||This article includes a list of references, related reading or external links, but its sources remain unclear because it lacks inline citations. (March 2013)|
|Autonomous community||La Rioja|
|• Total||93.57 km2 (36.13 sq mi)|
|Elevation||358 m (1,175 ft)|
|• Density||260/km2 (690/sq mi)|
|Time zone||CET (UTC+1)|
|• Summer (DST)||CET (UTC+2)|
Calahorra, (pronounced: [kalaˈora]), La Rioja, Spain is a municipality in the comarca of Rioja Baja, near the border with Navarre on the right bank of the Ebro. During ancient Roman times, Calahorra was a municipium known as Calagurris Fibularia.
The city is located on a hill at an altitude of 358 metres at the confluence of the Ebro and Cidacos rivers, and has an area of 91.41 km². Calahorra is the second-largest city in La Rioja in population and importance, after the capital, Logroño. Its population is 21,060 people.
It is well connected to other cities, especially by highway. It is situated in the Ebro valley, 48 kilometres from Logroño, 120 km from Zaragoza and 180 km from Bilbao, and is connected to these cities by national highway 232, the A-68 motorway (Vasco-Aragonesa) and the Bilbao-Zaragoza rail line.
Its status as seat of a comarca and judicial district make it a service-industry city, in administrative, commercial, and leisure fields.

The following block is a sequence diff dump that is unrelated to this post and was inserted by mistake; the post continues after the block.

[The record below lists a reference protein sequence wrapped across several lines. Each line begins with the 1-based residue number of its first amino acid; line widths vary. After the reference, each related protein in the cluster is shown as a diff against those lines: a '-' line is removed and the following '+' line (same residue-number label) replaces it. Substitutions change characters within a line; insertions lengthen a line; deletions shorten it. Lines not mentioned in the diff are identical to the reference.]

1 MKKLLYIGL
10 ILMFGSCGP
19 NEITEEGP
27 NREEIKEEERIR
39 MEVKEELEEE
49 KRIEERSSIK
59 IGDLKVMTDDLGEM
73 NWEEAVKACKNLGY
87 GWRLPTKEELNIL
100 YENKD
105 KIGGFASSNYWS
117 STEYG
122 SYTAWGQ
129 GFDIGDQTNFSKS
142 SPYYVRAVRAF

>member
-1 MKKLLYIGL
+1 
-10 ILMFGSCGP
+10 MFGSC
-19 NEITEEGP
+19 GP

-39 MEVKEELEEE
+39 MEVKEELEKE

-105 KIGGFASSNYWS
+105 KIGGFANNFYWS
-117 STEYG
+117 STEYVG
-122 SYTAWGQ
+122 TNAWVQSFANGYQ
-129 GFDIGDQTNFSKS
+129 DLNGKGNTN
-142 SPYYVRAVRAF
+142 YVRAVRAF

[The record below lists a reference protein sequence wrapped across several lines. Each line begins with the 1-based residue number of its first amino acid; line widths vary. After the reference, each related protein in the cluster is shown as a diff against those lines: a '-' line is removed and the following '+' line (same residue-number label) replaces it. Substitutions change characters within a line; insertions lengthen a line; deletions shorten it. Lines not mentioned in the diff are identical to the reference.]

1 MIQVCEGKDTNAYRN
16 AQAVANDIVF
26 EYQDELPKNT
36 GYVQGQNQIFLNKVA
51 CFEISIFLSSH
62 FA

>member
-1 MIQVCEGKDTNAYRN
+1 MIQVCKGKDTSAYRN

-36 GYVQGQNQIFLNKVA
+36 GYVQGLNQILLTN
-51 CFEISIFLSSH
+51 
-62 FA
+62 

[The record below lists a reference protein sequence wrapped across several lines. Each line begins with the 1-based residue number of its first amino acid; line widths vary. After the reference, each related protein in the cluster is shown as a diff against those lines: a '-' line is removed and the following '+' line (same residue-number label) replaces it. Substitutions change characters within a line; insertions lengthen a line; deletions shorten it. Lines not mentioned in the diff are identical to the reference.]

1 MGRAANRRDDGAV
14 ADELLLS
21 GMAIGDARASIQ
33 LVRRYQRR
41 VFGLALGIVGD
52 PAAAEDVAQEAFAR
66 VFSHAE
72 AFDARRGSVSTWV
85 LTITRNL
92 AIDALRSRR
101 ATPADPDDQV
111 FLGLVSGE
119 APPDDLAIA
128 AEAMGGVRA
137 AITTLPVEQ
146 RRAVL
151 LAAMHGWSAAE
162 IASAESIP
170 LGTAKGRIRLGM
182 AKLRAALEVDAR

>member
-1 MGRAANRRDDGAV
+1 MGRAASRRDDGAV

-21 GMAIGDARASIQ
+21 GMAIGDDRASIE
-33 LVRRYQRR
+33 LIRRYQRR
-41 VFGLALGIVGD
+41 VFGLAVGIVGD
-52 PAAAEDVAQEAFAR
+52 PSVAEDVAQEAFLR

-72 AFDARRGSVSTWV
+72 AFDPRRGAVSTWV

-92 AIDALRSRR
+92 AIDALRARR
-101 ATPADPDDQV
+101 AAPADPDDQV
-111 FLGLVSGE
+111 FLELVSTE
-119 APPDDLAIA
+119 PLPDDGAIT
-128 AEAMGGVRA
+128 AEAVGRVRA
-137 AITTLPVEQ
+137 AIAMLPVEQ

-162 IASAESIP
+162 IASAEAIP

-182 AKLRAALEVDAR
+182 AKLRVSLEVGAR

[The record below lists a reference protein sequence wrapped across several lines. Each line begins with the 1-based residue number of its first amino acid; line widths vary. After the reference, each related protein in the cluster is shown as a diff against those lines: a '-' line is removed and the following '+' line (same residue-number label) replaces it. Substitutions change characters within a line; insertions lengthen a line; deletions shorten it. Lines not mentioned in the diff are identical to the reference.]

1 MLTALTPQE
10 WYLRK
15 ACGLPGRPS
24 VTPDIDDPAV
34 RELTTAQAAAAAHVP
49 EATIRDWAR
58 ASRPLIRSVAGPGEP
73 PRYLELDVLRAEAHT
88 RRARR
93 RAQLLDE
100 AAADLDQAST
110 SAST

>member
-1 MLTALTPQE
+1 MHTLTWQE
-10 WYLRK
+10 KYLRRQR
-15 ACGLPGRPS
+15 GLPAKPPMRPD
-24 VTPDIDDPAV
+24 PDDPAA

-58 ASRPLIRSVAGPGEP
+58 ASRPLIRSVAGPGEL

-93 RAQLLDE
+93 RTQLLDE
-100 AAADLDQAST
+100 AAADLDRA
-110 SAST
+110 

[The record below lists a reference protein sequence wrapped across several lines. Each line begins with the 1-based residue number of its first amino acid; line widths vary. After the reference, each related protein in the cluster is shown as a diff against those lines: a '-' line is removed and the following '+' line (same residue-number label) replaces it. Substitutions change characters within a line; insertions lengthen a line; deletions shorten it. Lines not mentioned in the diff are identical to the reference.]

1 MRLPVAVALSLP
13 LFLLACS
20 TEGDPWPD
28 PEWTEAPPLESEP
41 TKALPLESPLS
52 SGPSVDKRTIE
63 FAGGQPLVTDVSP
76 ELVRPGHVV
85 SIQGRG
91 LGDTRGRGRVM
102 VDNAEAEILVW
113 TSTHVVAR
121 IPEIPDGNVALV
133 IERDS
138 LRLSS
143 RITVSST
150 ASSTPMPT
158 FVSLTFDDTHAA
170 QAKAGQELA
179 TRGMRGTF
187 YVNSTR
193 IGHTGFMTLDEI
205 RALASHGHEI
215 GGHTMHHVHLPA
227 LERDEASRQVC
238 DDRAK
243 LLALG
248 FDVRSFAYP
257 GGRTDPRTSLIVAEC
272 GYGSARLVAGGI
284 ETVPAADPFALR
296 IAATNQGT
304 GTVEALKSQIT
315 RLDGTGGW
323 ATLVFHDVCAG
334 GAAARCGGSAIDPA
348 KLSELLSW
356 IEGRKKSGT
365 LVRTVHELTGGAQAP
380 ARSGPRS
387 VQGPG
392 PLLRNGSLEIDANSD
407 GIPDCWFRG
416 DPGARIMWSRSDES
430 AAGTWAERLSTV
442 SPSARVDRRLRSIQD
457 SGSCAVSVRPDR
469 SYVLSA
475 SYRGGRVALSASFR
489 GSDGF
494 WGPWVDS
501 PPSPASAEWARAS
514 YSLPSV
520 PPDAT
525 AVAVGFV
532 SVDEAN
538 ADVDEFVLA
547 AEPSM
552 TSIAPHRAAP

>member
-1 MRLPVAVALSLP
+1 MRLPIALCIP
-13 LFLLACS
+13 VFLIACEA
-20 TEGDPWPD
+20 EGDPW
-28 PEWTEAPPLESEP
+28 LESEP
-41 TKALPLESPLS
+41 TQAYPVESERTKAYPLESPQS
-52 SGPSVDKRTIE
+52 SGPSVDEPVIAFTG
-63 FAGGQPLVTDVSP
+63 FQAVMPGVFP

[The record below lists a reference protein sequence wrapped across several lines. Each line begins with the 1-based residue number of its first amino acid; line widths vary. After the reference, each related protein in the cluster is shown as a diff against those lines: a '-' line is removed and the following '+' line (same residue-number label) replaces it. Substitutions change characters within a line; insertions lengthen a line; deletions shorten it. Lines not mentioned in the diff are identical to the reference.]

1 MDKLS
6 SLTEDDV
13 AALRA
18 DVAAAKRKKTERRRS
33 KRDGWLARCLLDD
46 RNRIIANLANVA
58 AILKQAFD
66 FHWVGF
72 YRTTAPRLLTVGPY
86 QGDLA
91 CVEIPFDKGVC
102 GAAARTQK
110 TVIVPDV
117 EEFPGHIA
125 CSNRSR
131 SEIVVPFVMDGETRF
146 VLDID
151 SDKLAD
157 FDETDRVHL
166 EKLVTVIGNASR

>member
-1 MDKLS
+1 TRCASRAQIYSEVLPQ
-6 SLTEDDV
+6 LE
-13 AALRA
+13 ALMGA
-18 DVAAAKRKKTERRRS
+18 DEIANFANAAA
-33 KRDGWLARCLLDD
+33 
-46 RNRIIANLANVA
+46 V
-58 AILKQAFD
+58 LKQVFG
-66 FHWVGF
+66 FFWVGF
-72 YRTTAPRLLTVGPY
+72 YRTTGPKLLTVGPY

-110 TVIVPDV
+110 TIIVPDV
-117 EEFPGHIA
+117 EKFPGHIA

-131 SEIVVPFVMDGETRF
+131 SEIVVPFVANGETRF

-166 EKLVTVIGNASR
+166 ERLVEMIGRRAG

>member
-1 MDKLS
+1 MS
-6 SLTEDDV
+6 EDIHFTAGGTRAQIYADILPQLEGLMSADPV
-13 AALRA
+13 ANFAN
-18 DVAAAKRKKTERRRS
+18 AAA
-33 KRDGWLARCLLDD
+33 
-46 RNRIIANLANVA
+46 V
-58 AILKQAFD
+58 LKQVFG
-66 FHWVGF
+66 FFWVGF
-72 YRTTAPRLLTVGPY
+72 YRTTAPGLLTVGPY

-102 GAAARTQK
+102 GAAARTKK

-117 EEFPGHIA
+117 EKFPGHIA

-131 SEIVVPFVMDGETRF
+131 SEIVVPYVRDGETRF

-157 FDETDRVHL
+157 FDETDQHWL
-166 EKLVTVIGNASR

Rome conquered the town in 187 BC and brought it to its highest point of importance as an administrative centre for surrounding regions. Calahorra supported Quintus Sertorius in his war against Pompey, whom the city resisted successfully since 76 BC. It was only taken four years later by Pompey's legate Lucius Afranius, after a lot of inhabitants had died from starvation and there had occurred cannibalism. Julius Caesar and Augustus Caesar gave the city (then named Calagurris) numerous distinctions, converted it into a municipality, and developed its city planning, economy, and politics. Its archeological remains show that it had a circus, baths, an amphitheatre, and other services found in large cities. It minted money and served as a justice administration centre.
Quintilian, well known for his descriptions of the culture of that time, was born in Calahorra, and the Parador in the city is named after him. It has Roman ruins in the grounds. Saints Emeterius and Celedonius, martyred in the city around 305 AD, are the patron saints of the city, and the city's coat-of-arms depict their names. The cathedral is dedicated to them. The Christian Roman poet Prudentius may have inhabited at some point in Calahorra, who pinpoints it on the territory of the Vascones in the 4th century.
After the rule of the Moors in the 9th and 10th centuries the Christian king García Sánchez III of Navarre captured the city in 1045.
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